The drug naloxone is known for its ability to bring back people on the brink of death from an opioid overdose, leading emergency responders and health workers to rely on it more than ever as the U.S. opioid epidemic worsens. The drug has been a cornerstone in the fight against opioid abuse.
But the life-saving drug has also had to be rationed in some places as the price increases and demand soars. So the city health commissioner in Baltimore, Dr. Leana Wen, took the extraordinary step of issuing a standing-order prescription for all city residents, resulting in increased access to naloxone by allowing pharmacies to dispense it without a personal doctor's prescription.
"We in Baltimore have launched aggressive overdose campaign," Wen told ABC News.
Baltimore is hardly the only city grappling with opioid abuse. U.S. deaths from heroin overdoses have spiked in recent years, tripling between 2010 and 2014, according to the U.S. Drug Enforcement Agency's National Heroin Threat Assessment Summary released earlier this year.
In 2014, the most recent year for which U.S. data is available, 10,574 people died, compared with 3,036 four years earlier.
Baltimore’s Wen said the drug, a nasal spray, has saved at least 400 lives since the city increased access to it nearly a year ago. "This is an intervention that is safe and effective, and it's immediately life-saving,” she said.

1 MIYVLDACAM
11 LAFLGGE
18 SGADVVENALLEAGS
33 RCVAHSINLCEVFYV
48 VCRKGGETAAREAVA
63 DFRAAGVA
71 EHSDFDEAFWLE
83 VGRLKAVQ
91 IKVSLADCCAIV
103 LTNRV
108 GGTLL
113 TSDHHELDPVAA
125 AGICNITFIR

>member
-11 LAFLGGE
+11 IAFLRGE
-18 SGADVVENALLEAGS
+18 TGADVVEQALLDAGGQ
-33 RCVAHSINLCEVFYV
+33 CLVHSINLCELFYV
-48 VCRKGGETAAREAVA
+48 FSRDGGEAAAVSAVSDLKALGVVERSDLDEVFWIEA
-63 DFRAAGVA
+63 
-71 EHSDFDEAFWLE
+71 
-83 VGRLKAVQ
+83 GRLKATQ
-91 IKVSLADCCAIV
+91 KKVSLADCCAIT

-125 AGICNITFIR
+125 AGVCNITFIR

The city’s overall expenditure on the drug has tripled recently, Wen said, putting pressure on first responders and outreach workers. She said the city has to decide which health workers and police officers are more likely to encounter an opioid overdose and give them the drug to distribute.
Both generic naloxone and a name brand called EVZIO, produced by Kaleo, have been used by the health department, according to a spokeswoman for the Baltimore City Health Department.
Earlier this year, U.S. Rep. Elijah Cummings, D-Md., called on one generic nalaxone manufacturer, Amphastar Pharmaceuticals Inc., which makes a popular version as a nasal spray, to explain the drug’s price increases.
"In May 2014, a 10-dose pack cost the Baltimore City Health Department roughly $190," Cummings said in a released statement in March. "Guess what? Today, it costs more than $400 for a life-saving drug.”
Amphastar’s generic naloxone was listed at various prices, depending on the city and pharmacy. It was listed as $40 and $50 per dose in two Baltimore pharmacies, $185 for 10 doses at a Chicago Pharmacy and $60 for two doses at a San Francisco pharmacy. The name brand EVZIO autoinjector cost $3,900 to $4,500 at two different Baltimore pharmacies.
Amphastar President Jason Shandell said the price for its generic naloxone last increased in 2014 and was because of a variety of reasons, including increased manufacturing, spending on research and development, and increased spending on the factory where the medication is produced to increase capacity and modernize the facility.
"When considering any price change, Amphastar always strives to meet the goal of providing safe and effective drug products at an affordable price," Shandell wrote in an email to ABC News. "It should be noted that after our last price change in October 2014, our naloxone injection price is still the lowest among four (4) other similar naloxone injection products when considering the price per milligram of naloxone."